Syria: “During the battle for Raqqa, nobody cared about the civilians”
Did MSF teams manage to access people in Raqqa during the offensive?
MSF was no exception to any other humanitarian organisation. We were also unable to obtain access to Raqqa during the offensive. Throughout the hostilities, our teams found themselves virtually powerless to provide any assistance whatsoever to the people trapped in the city. Their work was limited to the hospitals in Kobane, Tal Abyad and Al-Hasakah – all near the border with Turkey – and displaced persons camps. After Raqqa was re-captured from IS group in the middle of October, close to 1,300 people from the city made it to the camp in Ain Issa where MSF provides medical care. Most of them were women and children. The few men accompanying them were either elderly or had been wounded during the offensive and treated in hospitals controlled by Islamic State group in Raqqa.
The displaced people arrived under SDF escort but they told us they’d received no help in getting out of the city to one of the checkpoints set up around Raqqa. Almost half of them are now confined in an area separate from Ain Issa camp. The people we’ve been able to meet with talk about the intensity and the terror of the airstrikes, and how their living conditions progressively deteriorated. They described how many inhabitants who were forced to go out into the street to find water ended up wounded or dead. If a light was switched on in a house at night, it became the target of mortar fire or airstrikes. They also told us there’d been more men with them when they escaped but they’d been taken away by the SDF, most likely to a detention centre. We don’t know whether any of them needed medical attention and if they’ve received treatment.
What do we know about the civilians who remained in Raqqa during the offensive?
When IS group took over in 2014 some of the city’s inhabitants decided to leave and go to Turkey, Europe or some place else. Others chose to stay, or they stayed precisely because they had no choice. We know that those with no freedom to choose were often the poor, the elderly, or those with no family or friends to take them in. And then there were people who couldn’t or quite simply didn’t want to leave their homes. We also know people went to Raqqa because there was work to be found under IS group. Reasons behind a decision to go to, or stay put, in the city weren’t just about openly supporting IS group.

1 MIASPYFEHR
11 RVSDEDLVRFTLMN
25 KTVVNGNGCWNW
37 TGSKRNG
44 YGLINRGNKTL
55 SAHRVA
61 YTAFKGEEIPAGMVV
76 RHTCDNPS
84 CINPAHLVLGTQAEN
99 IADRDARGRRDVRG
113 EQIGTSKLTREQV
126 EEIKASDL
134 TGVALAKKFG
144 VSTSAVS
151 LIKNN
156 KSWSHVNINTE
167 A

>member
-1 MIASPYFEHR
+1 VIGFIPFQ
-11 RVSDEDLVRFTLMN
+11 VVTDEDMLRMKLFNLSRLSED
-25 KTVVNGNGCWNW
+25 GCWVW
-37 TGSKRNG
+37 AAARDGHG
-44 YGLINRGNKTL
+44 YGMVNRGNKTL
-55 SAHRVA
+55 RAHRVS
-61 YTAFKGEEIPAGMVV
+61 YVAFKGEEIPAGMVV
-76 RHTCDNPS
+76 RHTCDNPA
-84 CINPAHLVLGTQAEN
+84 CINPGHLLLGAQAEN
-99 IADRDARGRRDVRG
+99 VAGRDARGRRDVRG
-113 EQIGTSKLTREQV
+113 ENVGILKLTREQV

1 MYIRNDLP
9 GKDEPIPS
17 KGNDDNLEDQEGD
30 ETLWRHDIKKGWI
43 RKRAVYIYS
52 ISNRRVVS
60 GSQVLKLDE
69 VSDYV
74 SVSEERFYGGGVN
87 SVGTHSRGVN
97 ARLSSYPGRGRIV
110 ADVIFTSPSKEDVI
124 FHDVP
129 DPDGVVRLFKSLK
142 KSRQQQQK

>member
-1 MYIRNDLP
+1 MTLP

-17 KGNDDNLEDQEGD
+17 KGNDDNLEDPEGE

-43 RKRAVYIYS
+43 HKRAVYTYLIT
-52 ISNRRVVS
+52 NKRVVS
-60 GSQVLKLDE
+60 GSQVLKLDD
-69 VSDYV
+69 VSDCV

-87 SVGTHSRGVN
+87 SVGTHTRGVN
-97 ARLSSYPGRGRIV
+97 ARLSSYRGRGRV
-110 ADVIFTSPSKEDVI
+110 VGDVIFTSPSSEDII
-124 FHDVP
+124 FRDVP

It’s impossible to know how many civilians were in the city during the offensive and how many of them were killed or wounded. During the battle for Raqqa, nobody cared about the civilians. In the name of a “just war” waged against IS group, the coalition—benefiting from unanimous support—inflicted a deluge of fire on the city. Its inhabitants found it extremely hard to flee, especially as they were held hostage by IS group and anyone attempting to escape became a target. There were no ambulances, so the only way the wounded in Raqqa could be evacuated was in military armoured vehicles. Obtaining access to casualties was totally dependent on the goodwill of the soldiers. Despite the intensity of the coalition airstrikes, which culminated in the total destruction of the city, very few civilian casualties were evacuated from the battlefield. The very few hospitals in the region with an emergency room and operating theatre—and therefore the capacity to treat the war-wounded—were decidedly underwhelmed. Kobane hospital is the referral hospital for patients with injuries requiring orthopaedic treatment, but just three people were admitted during the whole month of September.
The coalition announced that 3,000 civilians were evacuated during the last week of the battle. But it’s impossible to verify this number, as is an SDF spokesperson’s claim that there were no civilians left in Raqqa at the time of the final assault. Ultimately, we’ll probably never know how many people were wounded or killed during the offensive.